New Jersey modified its unclaimed property laws to adjust the time periods for presumptions of abandonment, limit issuer imposed dormancy fees, and provide for related administration of certain unclaimed property. The new law extends the state’s unclaimed property rules to “stored value cards” – more commonly known as gift cards, gift certificates and similar instruments. The new law protects New Jersey consumers from certain commercial dormancy fee practices and modernize the State’s unclaimed property laws. The changes are effective as of July 1, 2010. See Public Law 2010, Chapter 25.
The new law has raised a number of technical and policy concerns. Chief among the concerns is the constitutionality of the provision requiring companies headquartered outside of New Jersey to turnover to New Jersey the value of stored value cards held by persons whose residence is unknown.
Presumptions of Abandonment
The new law provides the following presumptions of abandonment:
Adjusts the period of time which triggers abandonment for travelers checks from 15 to 3 years;
Adjusts the period of time which triggers abandonment for money orders from 7 to 3 years; and
Creates a 2 year trigger for abandonment of stored value cards. The bill’s definition of stored value cards, includes, but is not limited to, paper gift certificates, gift cards and rebate cards.
Stored Value Cards
The new law requires stored value card issuers to obtain the name and address of purchasers and to maintain, at a minimum, a record of the zip code of the purchaser. In instances where an issuer does not have the name and address of a purchaser, the address of the purchaser shall assume the address of the place where the stored value card is purchased, if that place is located in New Jersey. These provisions are designed to modernize the State’s unclaimed property processes relative to other states and enhance New Jersey’s capacity to protect its residents’ stored value cards from being subject to other state’s escheatment processes.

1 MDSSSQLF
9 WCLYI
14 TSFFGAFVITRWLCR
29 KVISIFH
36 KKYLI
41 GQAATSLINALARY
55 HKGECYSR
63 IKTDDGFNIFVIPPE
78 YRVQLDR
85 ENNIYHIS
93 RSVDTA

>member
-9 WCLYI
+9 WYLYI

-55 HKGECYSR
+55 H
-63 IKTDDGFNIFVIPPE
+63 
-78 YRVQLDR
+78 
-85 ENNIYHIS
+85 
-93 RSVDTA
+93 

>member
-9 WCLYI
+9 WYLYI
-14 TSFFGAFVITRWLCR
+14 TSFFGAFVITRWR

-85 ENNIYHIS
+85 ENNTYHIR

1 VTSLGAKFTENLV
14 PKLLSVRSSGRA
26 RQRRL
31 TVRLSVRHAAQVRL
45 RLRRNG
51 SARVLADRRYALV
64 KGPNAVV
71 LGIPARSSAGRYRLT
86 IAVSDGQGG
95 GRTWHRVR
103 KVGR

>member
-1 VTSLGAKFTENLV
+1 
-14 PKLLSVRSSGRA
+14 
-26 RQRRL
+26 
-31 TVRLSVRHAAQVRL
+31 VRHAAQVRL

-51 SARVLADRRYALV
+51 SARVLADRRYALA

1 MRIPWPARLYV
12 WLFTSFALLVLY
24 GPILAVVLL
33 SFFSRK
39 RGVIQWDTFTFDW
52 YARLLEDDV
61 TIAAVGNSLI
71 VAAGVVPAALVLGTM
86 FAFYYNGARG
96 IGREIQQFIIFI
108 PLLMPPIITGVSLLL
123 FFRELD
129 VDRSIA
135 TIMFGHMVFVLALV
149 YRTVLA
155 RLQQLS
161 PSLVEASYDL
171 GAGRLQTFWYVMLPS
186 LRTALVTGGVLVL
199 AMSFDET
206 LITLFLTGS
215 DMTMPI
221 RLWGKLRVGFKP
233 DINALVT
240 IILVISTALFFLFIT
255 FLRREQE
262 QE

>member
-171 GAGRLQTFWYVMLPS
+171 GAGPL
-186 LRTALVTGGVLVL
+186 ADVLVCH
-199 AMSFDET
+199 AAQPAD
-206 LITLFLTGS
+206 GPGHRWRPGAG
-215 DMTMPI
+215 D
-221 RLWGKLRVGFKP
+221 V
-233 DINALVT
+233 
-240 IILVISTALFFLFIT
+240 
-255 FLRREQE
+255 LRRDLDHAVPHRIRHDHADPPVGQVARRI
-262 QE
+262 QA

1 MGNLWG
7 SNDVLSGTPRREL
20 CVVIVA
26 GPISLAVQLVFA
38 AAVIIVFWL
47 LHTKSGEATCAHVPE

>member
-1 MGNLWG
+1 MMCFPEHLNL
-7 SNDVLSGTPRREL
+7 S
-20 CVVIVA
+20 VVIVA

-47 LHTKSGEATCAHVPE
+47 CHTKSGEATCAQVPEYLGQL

Stored value cards issued under a promotional program, customer loyalty program, charitable program or by a business selling $250,000 or less of stored value cards in the prior year are exempted from the stored value card provisions of the new law.
The State Treasurer is authorized to grant an exemption from the provisions concerning stored value cards for a business or class of businesses that demonstrate good cause. In determining whether to exercise the discretion to grant an exemption, the State Treasurer may consider relevant factors including the amount of stored value card transactions processed, the technology in place, whether or not stored value cards issued contain a microprocessor chip, magnetic strip, or other means designed to trace and capture information about place and date of purchase, and such other factors as the State Treasurer shall deem relevant.
Only stored value cards subject to the consumer protections provided under P.L.2002, c.14 (C.56:8-110) are exempted from from the unclaimed property provisions of the new law.
Dormancy Fees Restricted
The new law also limits the imposition of dormancy fees. The imposition of dormancy fees on travelers checks or money orders in the first 12 months after issuance are precluded and and permissible dormancy fees limited to $2 per month. Also precluded is the imposition of dormancy fees on stored value cards, credit balances, overpayments, security deposits, unused tickets, refunds, credit memoranda and similar instruments.
The new law was effective July 1, 2010 and applies to stored value cards, travelers checks, money orders and certain similar instruments outstanding on and after July 1, 2010, including, but not limited to, those issued before July 1, 2010.
Kulzer & DiPadova helps its clients and their accounting and financial professionals determine and comply with their obligations under the New Jersey unclaimed property laws.